GUILFORD COUNTY, N.C. (WGHP) — Shadrack Martin loves to see members of his service organization “A few Good Men” in action helping others.
It’s a program he started years ago for high school students in another school district. But when he came to Guilford County, he knew it could help students here too.
“When I got the opportunity to come to a middle school, I was like, oh, this is the perfect opportunity, because if we can impact them now in the middle school level, when they get to High Point Central or to Andrews or the other high schools here in Guilford county, they won’t deal with some of these problems. They’ll have those soft skills. They’ll be respectful and know what they’re looking for in life,” he says.
It is a different approach for students at Ferndale Middle School. Martin takes the kids who might be struggling or considered discipline problems and instead shows them how to become leaders.
“The leadership traits that I see, they may be good, bad or indifferent, but I take them and show them how to mold those leadership traits, where they may use them to distract a class. But I show him and tell him, Hey, you’re doing this. So that means you got the people’s attention, you got your peer’s attention. So, let’s redirect that behavior. And get some positive feedback and positive reaction from your friends and everybody in the classroom.”
Principal LaToya Ceasar-Crawford has already noticed a difference.
“We’re already watching them stand up and become the leaders that we know that they are and what we want to see as in transition from leaders to ambassadors in this building, where they spread that leadership in a way where leadership is so cool and give all the cool that middle school kids want, that every child in this building sees themselves as the leaders that they are.”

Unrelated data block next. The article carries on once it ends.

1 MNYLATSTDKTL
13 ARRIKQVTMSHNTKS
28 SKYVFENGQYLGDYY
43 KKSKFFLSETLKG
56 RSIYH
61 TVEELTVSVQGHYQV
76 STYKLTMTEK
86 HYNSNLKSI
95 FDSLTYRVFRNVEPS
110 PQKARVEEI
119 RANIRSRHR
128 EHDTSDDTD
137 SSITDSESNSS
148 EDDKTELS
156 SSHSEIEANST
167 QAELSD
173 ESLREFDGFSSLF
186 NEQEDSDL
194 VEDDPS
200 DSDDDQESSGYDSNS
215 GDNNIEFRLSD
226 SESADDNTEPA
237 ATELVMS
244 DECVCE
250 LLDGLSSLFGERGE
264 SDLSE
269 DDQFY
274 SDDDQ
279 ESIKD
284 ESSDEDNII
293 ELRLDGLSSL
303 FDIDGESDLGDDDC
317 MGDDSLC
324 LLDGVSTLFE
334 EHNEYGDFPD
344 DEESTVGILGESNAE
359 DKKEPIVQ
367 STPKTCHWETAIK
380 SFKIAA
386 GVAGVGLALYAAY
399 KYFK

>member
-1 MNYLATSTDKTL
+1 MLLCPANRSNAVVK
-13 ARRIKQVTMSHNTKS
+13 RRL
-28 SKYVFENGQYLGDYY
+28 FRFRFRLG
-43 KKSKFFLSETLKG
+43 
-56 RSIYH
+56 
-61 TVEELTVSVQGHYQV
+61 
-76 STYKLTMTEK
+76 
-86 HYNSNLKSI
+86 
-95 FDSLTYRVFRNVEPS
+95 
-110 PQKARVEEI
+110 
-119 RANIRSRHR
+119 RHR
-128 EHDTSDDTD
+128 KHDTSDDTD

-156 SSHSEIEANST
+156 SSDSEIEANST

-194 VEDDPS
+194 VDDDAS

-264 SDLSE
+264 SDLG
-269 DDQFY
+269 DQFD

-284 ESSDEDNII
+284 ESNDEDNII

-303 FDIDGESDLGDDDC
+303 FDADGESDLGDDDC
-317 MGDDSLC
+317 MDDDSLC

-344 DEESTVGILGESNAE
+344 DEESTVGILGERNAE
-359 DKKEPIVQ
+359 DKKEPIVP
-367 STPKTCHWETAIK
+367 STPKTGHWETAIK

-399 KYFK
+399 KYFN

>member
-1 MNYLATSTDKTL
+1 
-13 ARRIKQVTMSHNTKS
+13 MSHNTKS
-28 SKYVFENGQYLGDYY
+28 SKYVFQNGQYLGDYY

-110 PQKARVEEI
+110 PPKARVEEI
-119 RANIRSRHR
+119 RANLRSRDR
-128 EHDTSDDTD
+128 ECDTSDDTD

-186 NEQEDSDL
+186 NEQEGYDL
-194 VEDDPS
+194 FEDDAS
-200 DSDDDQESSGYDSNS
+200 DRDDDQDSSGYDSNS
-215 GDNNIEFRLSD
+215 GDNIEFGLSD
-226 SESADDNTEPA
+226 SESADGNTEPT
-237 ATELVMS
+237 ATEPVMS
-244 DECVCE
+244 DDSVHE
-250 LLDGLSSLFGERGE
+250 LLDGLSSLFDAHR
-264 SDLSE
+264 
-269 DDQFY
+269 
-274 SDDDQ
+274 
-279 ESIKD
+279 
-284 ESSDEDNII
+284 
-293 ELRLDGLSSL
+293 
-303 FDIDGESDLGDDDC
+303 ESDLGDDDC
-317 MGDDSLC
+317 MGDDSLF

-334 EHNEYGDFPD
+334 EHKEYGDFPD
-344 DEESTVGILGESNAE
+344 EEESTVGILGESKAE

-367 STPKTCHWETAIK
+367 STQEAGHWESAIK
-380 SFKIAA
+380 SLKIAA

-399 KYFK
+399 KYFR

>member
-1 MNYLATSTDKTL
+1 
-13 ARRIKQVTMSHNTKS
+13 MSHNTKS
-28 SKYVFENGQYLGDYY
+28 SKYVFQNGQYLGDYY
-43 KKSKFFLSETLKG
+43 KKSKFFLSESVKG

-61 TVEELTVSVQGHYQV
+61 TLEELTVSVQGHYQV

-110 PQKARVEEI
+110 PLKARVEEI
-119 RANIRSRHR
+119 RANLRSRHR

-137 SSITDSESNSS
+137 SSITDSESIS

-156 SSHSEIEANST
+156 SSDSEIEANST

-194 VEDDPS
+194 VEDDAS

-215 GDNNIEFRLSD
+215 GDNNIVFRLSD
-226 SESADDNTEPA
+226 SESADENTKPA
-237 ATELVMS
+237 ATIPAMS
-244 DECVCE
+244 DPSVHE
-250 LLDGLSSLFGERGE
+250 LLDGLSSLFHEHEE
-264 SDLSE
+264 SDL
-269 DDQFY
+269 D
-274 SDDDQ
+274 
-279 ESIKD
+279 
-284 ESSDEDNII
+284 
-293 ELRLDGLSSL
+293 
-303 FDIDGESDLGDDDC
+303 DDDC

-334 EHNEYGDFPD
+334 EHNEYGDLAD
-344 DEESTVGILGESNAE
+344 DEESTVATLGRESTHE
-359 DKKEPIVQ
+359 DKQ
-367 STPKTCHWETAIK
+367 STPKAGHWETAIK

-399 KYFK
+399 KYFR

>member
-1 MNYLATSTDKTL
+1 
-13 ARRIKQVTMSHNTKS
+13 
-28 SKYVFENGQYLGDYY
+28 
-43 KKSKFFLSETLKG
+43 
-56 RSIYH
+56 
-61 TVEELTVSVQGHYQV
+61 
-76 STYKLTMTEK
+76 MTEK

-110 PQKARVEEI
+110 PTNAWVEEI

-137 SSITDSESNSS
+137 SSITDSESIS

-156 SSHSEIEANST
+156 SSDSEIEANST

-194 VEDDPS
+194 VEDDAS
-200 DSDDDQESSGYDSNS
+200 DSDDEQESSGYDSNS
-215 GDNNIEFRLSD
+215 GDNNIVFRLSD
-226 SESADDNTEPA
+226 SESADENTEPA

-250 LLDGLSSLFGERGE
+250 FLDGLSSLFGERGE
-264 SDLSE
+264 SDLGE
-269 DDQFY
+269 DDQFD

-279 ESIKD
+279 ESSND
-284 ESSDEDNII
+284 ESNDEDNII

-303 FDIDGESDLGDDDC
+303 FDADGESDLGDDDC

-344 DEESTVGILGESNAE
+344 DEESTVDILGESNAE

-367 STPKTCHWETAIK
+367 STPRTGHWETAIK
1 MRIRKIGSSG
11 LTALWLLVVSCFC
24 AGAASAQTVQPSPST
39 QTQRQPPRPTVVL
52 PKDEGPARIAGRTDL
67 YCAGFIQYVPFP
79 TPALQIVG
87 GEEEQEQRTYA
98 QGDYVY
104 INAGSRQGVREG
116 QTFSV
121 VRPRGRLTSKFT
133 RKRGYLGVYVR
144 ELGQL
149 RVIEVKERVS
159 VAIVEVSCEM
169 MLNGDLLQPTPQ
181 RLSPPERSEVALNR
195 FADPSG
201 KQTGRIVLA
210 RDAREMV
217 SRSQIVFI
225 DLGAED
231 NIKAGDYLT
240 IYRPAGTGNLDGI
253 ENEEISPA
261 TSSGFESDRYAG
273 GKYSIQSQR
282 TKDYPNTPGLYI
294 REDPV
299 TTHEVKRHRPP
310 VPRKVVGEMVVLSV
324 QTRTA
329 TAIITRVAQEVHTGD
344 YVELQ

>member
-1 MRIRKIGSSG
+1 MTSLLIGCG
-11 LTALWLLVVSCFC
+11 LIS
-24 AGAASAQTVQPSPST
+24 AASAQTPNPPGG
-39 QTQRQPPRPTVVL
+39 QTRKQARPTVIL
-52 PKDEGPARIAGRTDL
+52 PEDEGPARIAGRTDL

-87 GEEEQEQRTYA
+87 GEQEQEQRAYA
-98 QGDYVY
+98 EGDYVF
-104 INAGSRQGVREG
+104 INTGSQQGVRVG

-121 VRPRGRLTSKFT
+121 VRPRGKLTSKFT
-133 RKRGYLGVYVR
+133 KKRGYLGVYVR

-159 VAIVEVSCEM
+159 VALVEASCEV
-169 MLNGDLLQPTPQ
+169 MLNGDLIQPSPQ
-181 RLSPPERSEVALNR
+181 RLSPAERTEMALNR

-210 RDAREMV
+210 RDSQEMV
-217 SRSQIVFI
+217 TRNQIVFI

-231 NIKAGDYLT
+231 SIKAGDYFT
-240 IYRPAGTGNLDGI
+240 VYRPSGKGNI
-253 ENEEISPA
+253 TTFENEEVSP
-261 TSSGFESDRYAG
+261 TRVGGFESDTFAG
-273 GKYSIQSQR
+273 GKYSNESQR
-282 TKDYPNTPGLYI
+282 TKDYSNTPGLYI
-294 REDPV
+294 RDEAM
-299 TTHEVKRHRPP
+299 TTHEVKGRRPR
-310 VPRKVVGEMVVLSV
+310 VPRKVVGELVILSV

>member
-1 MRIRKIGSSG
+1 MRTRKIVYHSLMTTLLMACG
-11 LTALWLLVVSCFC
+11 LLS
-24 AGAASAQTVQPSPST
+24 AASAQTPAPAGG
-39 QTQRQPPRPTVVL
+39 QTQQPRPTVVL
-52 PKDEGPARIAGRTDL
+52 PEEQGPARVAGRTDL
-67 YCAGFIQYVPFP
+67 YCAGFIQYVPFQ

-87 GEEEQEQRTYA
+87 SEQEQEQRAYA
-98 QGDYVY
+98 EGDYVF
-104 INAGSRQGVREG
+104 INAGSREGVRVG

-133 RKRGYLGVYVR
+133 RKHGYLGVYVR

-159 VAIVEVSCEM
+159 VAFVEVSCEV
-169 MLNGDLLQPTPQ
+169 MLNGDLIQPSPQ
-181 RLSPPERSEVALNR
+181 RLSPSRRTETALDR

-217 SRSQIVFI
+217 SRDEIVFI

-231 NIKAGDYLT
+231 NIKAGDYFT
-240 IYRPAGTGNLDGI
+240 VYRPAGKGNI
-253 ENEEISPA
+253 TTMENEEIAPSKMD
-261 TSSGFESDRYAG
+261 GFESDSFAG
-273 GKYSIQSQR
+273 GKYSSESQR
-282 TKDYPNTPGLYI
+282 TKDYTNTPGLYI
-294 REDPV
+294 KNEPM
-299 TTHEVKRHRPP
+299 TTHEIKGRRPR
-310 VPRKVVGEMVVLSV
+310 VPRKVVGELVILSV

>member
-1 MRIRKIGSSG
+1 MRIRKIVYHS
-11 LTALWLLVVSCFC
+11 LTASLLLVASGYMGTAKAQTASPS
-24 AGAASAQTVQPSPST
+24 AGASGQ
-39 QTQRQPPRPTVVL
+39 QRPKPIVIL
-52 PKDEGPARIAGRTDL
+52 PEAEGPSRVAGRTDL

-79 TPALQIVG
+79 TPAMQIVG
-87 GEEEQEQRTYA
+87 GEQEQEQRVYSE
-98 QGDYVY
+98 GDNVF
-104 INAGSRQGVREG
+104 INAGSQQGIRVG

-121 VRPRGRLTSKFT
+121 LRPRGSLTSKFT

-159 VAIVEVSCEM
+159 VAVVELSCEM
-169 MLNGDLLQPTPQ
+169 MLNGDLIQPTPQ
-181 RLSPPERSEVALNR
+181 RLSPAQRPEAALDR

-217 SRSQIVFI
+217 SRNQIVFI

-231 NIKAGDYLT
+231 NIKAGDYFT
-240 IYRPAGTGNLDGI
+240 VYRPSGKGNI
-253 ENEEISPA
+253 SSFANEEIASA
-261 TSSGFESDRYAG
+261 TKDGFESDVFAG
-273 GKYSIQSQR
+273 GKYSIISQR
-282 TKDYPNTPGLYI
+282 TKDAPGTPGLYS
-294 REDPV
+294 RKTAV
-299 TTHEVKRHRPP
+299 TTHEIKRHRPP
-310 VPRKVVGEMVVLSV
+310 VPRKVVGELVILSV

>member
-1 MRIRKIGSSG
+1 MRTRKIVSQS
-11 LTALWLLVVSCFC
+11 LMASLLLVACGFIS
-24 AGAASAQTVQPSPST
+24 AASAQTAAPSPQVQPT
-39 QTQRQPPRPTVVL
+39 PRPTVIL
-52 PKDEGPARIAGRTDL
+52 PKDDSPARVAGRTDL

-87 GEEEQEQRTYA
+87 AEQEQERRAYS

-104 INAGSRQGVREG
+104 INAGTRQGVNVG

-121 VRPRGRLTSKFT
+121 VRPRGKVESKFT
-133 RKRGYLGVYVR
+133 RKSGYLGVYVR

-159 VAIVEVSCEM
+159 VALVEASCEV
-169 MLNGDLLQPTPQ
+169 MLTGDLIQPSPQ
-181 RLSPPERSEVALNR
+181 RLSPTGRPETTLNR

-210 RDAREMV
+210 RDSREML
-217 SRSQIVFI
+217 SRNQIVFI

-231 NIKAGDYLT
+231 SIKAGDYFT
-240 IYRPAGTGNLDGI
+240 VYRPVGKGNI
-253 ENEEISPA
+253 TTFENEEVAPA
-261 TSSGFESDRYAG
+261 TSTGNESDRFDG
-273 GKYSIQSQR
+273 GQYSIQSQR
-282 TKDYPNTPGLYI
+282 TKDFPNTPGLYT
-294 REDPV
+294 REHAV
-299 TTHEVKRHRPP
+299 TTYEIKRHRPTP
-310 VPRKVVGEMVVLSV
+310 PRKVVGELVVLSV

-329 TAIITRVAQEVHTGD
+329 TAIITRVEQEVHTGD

The students who are involved know it’s a commitment to change.
Tyson Wilcox said he had heard about the program. “At first, I wasn’t really interested in it until I figured out like what it was for the school and like for other people, so they don’t look bad at it. I really like wearing the suits and stuff because it made me feel good. Like I’m not just like a random boy in the streets who just like slang or gaming or something. So, um, I like being in this group and stuff like that, because it makes me feel good and like for who I am and not just a dumb kid or something.”
Seventh-grader Tristian Dorsey says “I heard about the program, and I thought it was a really good program for me to be in to keep my head from all this stuff that’s happening around me, so I can keep my head clean.”
They take part in service projects in the school and community and when they do, they have to dress for success, wearing a shirt and tie. But the students love it for the way it makes them feel. “Like I’m a man or something or like I’m important for something or I haven’t been in this world for who I am,” Tyson said.
As middle schoolers, Martin knows these young men are targets. “They’re inviting you right now for a number of reasons because you’re a juvenile,” he says. “You’re not going to get the same consequences as an adult, and you’re easily manipulated because you want to feel included and involved in something. I said, so I’m going to involve you in something now. And so it will be that easy to tell them no. Peer pressure won’t bother you once you start hanging out. And we started doing this thing because you’re already a part of a family here at Ferndale Middle School.”
A family that loves them and wants to see them succeed as leaders.